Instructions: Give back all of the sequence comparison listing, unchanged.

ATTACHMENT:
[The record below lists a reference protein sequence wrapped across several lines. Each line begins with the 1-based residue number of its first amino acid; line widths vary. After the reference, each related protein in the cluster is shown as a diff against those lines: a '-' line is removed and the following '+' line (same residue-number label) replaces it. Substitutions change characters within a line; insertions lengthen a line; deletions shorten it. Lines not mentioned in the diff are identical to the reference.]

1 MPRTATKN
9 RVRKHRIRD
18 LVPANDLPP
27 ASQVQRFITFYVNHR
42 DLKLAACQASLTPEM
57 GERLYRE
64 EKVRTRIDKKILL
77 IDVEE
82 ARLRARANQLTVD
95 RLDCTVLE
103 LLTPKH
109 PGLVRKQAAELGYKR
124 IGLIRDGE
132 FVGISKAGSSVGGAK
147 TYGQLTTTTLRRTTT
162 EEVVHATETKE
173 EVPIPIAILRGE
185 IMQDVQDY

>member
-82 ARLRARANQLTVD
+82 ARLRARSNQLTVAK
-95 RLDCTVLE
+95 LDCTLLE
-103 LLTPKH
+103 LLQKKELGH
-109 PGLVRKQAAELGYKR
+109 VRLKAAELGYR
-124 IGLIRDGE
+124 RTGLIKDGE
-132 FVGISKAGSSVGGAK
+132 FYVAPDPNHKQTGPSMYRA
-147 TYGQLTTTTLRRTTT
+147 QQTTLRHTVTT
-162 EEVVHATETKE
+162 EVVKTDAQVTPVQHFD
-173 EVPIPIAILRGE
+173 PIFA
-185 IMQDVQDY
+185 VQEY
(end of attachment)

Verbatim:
[The record below lists a reference protein sequence wrapped across several lines. Each line begins with the 1-based residue number of its first amino acid; line widths vary. After the reference, each related protein in the cluster is shown as a diff against those lines: a '-' line is removed and the following '+' line (same residue-number label) replaces it. Substitutions change characters within a line; insertions lengthen a line; deletions shorten it. Lines not mentioned in the diff are identical to the reference.]

1 MPRTATKN
9 RVRKHRIRD
18 LVPANDLPP
27 ASQVQRFITFYVNHR
42 DLKLAACQASLTPEM
57 GERLYRE
64 EKVRTRIDKKILL
77 IDVEE
82 ARLRARANQLTVD
95 RLDCTVLE
103 LLTPKH
109 PGLVRKQAAELGYKR
124 IGLIRDGE
132 FVGISKAGSSVGGAK
147 TYGQLTTTTLRRTTT
162 EEVVHATETKE
173 EVPIPIAILRGE
185 IMQDVQDY

>member
-82 ARLRARANQLTVD
+82 ARLRARSNQLTVAK
-95 RLDCTVLE
+95 LDCTLLE
-103 LLTPKH
+103 LLQKKELGH
-109 PGLVRKQAAELGYKR
+109 VRLKAAELGYR
-124 IGLIRDGE
+124 RTGLIKDGE
-132 FVGISKAGSSVGGAK
+132 FYVAPDPNHKQTGPSMYRA
-147 TYGQLTTTTLRRTTT
+147 QQTTLRHTVTT
-162 EEVVHATETKE
+162 EVVKTDAQVTPVQHFD
-173 EVPIPIAILRGE
+173 PIFA
-185 IMQDVQDY
+185 VQEY